"Shoeless" Joe Jackson

The 1919 World Series featured baseball’s most infamous scandal. That Fall Classic pitted the heavily favored Chicago White Sox against the underdog Cincinnati Reds. Eager to make some extra money, some Sox took bribes from gamblers to throw the World Series. Eventually, the bribery was discovered and a national scandal erupted. Sox star outfielder "Shoeless" Joe Jackson’s name appeared prominently among those implicated as cheaters. By 1921, several White Sox, including Shoeless Joe, faced a criminal trial. A Chicago jury found them not guilty, but the baseball commissioner banned them from the sport forever. Follow as the Chicago History Museum uses Shoeless Joe's voice to tell his story.

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After the first game, people saw Gleason yellin’ at Risberg and Cicotte outside our hotel in Cincinnati. The rumor is that Gleason got a bunch of telegrams tippin’ him off about the fix. All Kid could do was hope it wasn’t true and put Lefty Williams on the mound for Game Two. Lefty won 23 games that season but he was only makin’ $2,600 a year. Durin’ the second game, Lefty pitched an alright game except for his six walks. He could’ve played it off as a bad game, but Ray Schalk knew better and yelled that Williams “crossed him three times.” We ended up losin’ the second game 4-2. Our team morale was so low that Gleason lunged at Gandil in the dugout after the loss. Luckily, other players were there to stop it. The same can’t be said for Lefty, who got approached by Ray Schalk outside the ballpark. Schalk got in a good amount of punches before we stopped him. Our team was fallin’ apart at the seams but the gamblers were gettin’ their money and that was all that mattered.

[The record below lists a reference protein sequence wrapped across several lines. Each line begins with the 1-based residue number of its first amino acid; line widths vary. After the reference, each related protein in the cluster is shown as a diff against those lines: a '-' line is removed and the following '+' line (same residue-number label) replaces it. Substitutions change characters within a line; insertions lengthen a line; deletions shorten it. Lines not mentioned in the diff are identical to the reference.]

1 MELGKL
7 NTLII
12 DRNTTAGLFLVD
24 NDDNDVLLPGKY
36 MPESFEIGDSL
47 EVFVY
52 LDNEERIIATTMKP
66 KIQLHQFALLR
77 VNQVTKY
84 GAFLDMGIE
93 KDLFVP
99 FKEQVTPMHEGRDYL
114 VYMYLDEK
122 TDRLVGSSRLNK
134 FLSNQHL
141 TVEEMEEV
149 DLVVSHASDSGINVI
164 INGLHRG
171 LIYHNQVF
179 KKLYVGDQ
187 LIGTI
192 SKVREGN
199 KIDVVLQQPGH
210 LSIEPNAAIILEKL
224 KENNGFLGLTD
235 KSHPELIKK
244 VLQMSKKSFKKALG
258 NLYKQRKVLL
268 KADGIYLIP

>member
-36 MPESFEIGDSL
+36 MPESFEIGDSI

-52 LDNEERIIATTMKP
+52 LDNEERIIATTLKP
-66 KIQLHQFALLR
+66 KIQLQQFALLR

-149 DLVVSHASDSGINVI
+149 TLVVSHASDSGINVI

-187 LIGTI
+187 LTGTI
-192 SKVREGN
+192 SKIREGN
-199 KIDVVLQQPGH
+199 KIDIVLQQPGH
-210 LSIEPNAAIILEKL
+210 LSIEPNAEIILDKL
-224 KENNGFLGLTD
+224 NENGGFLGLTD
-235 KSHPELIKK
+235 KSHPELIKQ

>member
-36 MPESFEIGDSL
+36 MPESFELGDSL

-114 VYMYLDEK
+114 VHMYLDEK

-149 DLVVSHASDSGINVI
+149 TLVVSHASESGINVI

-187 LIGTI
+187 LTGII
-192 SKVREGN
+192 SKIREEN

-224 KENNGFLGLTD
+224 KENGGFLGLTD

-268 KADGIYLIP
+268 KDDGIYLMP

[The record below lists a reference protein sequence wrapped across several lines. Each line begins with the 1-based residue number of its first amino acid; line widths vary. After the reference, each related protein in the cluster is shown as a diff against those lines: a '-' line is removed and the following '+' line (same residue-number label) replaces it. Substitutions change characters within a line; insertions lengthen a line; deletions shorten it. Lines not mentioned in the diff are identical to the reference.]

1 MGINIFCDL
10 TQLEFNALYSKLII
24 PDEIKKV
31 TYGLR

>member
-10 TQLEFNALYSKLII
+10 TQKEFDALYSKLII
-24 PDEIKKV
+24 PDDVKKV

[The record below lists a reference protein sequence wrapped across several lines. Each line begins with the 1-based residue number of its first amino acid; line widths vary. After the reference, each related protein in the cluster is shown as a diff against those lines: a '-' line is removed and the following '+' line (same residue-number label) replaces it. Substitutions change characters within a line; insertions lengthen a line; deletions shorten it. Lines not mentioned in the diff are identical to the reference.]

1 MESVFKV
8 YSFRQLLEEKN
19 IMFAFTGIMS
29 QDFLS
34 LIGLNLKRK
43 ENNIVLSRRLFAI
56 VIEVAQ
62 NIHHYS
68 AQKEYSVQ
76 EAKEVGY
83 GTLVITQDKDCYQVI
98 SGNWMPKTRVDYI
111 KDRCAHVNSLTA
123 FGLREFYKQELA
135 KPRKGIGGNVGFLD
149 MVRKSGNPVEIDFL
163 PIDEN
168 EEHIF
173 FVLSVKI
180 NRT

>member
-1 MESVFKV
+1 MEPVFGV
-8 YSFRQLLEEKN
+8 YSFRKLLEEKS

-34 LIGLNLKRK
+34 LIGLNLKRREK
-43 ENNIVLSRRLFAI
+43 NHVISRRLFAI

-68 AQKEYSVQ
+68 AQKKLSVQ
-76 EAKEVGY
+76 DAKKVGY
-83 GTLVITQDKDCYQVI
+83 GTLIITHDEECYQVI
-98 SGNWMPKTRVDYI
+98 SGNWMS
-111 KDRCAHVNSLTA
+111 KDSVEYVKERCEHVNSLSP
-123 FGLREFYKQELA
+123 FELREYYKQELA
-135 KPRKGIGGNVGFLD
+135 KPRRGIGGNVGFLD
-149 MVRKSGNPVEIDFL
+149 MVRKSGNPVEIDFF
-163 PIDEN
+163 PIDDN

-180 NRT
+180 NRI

Lefty Williams, Redland Field, 1919 (SDN-061904) , White Sox Catcher Ray Schalk Baseball Card, 1919 (ICHi-67457)